Date Published: 06-Aug-2010
1910 Races accidents
We regret to have record a number of accidents during Race Week. We must confess that whilst the police displayed much efficiency in dealing with the traffic on the route to and from the racecourse, there was a lamentable lack of control of the city traffic on Wednesday and Thursday evenings, and those who had control of cars did very little towards a careful observance of the “rule of the road”.
If this rule were strictly enforced at all times by the police, much of the street accidents might be avoided. At various times during the week, about half a dozen collisions occurred.
Dressed for fight
Dominick Street barrack had three in the lock-up on Wednesday for drunkenness and seven last night. The principal delinquents were inhabitants of Munster-lane where a fierce row was kept up during both nights of the races.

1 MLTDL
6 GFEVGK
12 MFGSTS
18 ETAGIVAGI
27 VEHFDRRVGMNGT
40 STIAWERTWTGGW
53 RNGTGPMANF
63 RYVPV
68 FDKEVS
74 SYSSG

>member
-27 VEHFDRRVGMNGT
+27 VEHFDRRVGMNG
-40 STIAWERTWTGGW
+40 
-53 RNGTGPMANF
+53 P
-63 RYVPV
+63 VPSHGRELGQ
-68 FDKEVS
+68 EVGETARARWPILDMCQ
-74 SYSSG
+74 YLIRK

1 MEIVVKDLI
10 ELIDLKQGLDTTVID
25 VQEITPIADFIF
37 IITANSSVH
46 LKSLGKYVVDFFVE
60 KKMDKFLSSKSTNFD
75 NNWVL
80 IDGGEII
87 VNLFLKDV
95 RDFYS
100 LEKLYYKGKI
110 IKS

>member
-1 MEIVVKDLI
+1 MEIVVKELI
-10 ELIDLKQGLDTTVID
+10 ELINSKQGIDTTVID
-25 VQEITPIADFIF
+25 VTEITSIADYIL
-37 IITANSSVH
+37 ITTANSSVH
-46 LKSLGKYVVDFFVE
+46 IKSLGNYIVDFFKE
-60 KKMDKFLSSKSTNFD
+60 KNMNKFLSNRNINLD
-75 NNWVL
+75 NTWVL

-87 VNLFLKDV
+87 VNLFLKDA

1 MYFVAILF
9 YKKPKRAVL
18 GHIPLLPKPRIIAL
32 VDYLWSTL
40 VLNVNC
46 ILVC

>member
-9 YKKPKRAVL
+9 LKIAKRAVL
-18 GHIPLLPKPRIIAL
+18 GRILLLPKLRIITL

One individual, dressed for fight, violently resisted arrest and had to be carried on all fours to the barracks. There was not a single cue in Eglinton st. lockup last night, and less than half a dozen on Wednesday.
“It was,” said an old policeman, “one of the quietest race weeks we have ever had in Galway.”
1935 Carnival week
Ballybrit, Galway’s famous racecourse, has again made history, or, perhaps, we should say, it has just been the scene of one of the greatest events in the history of the Irish Turf. The annual race meeting at this venue is one for which it can be claimed that it has achieved success in a wider form than any other race meeting in these islands.